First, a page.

“I don’t consider myself a ‘movie star,'” says Lily Tomlin, the legendary comedienne who has appeared in films for the last 40 years — most recently as an unconventional older woman in Paul Weitz‘s indie Grandma, for which she’s been nominated for Golden Globe and Critics’ Choice awards — as we sit down to record an episode of the ‘Awards Chatter’ podcast. “I consider myself a good actor who was in select projects.”
(You can play and read the conversation below or by clicking here you can download it and past episodes on iTunes — recent guests include Will Smith, Amy Schumer, Samuel L. Jackson, Kristen Stewart, Eddie Redmayne, Brie Larson, Ridley Scott, Kate Winslet, Seth Rogen, Charlotte Rampling, Ian McKellen, Sarah Silverman, Michael Moore, Olivia Wilde and Benicio Del Toro.)
Tomlin, 76, has been fascinated by colorful characters since her youth in Detroit, where was raised in an apartment building filled with them. She used to roam the corridors meeting all of them, and drew from those experiences many of the characters that she later brought to life, after relocating to New York, in her stand-up, specials and on the TV program that made her an “overnight sensation” when she joined it in its third season, Rowan & Martin’s Laugh-In — among them, Ernestine the telephone operator and Edith Ann the deep-voiced child. “That’s what really gets me, is characters,” she says. “It seems to me that there are fewer and fewer characters in the culture. People are more conforming.”
Tomlin’s first foray into film acting came in Robert Altman‘s classic Nashville (1975) — they shared an agent who promoted her to him. For her performance as the mother of deaf children, she spent months studying sign language, and eventually landed a best supporting actress Oscar nom. Two years later she and Altman reteamed on a film he produced, The Late Show (1977). She was a member of the feminist trio at the center of the comedy classic 9 to 5 (1980) — which she calls “a blessing” — alongside Dolly Parton and Jane Fonda, the latter of whom currently is her co-star on Netflix’s Grace & Frankie. And, opposite Steve Martin, she made All of Me (1984), which she calls “one of my favorite movies.”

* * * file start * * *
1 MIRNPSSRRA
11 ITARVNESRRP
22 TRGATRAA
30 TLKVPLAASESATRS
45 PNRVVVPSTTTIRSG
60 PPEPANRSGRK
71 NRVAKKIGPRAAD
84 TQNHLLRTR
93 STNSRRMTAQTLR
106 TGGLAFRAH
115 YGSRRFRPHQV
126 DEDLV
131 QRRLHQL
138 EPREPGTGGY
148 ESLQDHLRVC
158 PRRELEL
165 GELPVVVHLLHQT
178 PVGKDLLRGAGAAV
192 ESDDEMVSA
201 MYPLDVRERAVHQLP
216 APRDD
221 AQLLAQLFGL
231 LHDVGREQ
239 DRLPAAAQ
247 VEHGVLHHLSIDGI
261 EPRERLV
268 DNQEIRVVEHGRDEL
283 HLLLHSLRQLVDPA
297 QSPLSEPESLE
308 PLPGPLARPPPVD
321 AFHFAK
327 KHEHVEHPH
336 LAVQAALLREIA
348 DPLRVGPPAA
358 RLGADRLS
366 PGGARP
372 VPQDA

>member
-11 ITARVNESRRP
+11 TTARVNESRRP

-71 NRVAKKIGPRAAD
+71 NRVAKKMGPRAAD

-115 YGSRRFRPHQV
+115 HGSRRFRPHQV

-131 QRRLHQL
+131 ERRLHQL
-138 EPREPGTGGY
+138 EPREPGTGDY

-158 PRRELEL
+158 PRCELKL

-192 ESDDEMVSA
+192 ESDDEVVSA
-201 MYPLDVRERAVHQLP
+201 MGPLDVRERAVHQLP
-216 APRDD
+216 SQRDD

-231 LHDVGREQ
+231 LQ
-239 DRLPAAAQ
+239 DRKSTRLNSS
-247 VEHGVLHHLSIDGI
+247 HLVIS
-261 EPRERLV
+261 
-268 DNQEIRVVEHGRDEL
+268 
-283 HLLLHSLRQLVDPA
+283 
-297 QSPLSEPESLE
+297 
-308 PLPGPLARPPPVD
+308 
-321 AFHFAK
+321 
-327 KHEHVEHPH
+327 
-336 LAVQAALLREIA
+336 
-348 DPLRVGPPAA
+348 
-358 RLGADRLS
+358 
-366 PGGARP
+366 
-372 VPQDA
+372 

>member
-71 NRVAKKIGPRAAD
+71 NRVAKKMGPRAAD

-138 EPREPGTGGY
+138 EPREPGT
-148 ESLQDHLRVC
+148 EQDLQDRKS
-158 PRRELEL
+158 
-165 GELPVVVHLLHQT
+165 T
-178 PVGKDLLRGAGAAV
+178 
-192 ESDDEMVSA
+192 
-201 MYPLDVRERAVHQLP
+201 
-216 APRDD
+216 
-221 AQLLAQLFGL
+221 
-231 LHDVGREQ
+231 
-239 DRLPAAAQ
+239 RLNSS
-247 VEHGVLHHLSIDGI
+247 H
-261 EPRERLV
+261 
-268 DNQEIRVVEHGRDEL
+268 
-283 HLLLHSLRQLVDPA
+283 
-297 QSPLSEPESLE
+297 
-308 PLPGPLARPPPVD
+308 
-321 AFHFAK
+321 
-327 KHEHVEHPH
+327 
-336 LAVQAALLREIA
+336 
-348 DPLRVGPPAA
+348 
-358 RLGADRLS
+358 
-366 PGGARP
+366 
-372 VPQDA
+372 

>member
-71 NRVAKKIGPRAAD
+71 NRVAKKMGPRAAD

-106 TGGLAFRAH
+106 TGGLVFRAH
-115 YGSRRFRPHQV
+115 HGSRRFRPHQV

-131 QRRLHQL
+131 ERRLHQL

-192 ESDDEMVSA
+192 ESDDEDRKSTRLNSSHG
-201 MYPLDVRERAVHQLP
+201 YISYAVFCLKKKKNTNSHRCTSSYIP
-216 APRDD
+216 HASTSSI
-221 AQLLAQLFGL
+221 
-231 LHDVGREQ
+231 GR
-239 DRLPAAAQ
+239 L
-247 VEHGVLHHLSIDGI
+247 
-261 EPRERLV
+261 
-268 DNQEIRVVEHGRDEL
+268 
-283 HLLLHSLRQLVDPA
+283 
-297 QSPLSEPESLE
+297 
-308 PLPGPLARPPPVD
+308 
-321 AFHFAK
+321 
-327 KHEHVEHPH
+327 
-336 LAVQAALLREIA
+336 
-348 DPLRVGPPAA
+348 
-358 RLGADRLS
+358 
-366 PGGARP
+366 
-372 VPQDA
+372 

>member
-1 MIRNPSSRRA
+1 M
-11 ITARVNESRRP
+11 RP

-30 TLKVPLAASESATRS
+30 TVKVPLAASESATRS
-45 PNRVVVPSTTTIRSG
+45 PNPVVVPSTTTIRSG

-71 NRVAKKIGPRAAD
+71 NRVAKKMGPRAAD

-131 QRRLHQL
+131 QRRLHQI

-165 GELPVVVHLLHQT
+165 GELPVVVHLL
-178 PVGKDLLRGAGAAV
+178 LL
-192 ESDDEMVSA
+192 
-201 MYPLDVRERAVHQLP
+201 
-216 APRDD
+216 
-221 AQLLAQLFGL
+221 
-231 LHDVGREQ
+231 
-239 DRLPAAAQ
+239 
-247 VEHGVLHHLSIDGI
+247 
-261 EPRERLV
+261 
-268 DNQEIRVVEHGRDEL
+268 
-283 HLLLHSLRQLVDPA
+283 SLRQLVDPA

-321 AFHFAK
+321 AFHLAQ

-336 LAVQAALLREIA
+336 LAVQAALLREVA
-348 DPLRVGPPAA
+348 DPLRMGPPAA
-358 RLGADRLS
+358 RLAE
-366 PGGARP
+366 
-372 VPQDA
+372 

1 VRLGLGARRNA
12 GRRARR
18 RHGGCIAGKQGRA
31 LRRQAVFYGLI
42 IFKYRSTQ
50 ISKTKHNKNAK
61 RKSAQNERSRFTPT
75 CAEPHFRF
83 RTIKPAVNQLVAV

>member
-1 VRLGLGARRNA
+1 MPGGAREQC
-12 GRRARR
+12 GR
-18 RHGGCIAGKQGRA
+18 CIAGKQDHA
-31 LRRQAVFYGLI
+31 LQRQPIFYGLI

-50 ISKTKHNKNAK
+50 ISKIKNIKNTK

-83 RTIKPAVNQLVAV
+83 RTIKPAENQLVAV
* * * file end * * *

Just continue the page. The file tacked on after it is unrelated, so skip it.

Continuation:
Tomlin went on to star in two films for David O. Russell, whom she likens to Altman — 1996’s Flirting with Disaster (“a funny script — I laughed so hard every time I read it”) and 2004’s I Heart Huckabees (“It was just so off the wall”) — and jokes about a famous fight they had on the latter. “We had a big viral video out of it,” she says with a laugh. “He’s a wild guy — he’s gonna express himself. Maybe he’s backed off a little bit, but I kind of liked him in his bad-boy suit.”
She had not played a leading role in a film since 1988’s Big Business when Weitz, who directed her in 2013’s Admission, wrote for her the central part of Elle Reid in Grandma, a lesbian feminist who suffers no fools — just like her. (“I’ve been in a relationship for 44 years with Jane Wagner,” she says.) Tomlin felt so at home in the character that she insisted on bringing to the project her own 1955 Dodge and her own clothing. Shot in just 19 days on a budget of less than $600,000, with a first-rate supporting cast including Julia Garner, Sam Elliott, Judy Greer and Marcia Gay Harden, the film — and particularly Tomlin’s performance — was a big hit at Sundance.
The film industry isn’t always kind to women of a certain age. “I don’t feel they’ve been unfair to me personally,” Tomlin says, “but I feel they’re unfair to women in the culture,” adding, “They’re gonna follow the culture — I mean, they should lead it, they could certainly be one of the leaders.” Partly for this reason, and partly because Marta Kaufman wrote her a great part, she recently has devoted much of her time to Netflix’s Grace & Frankie, garnering Emmy and Golden Globe noms in the process. (“We have an idea that we’re gonna pitch to Marta about including Dolly in our third season,” she volunteers.)
Meanwhile, Tomlin keeps chugging along — in films, on TV and through her one-woman show, of which she gives 30 to 40 performances each year (“I need the money,” she says). She’s the lone survivor of the generation of female comics with which she came up — Madeline Kahn, Gilda Radner and Joan Rivers all are gone now. And while that’s sad, on one level, it’s not on another: she has managed to stick around long enough to witness the rise of another generation of female comics that is carrying on their legacy — among them Tina Fey, Amy Poehler and Tomlin’s personal favorite, Amy Schumer.
“I see life as sad and hilarious, tragic and comic,” Tomlin says. “I can’t turn away from it, I see it so clearly.”
Grandma was released by Sony Classics on Aug. 21. Awards voters are being asked to consider Tomlin for best actress.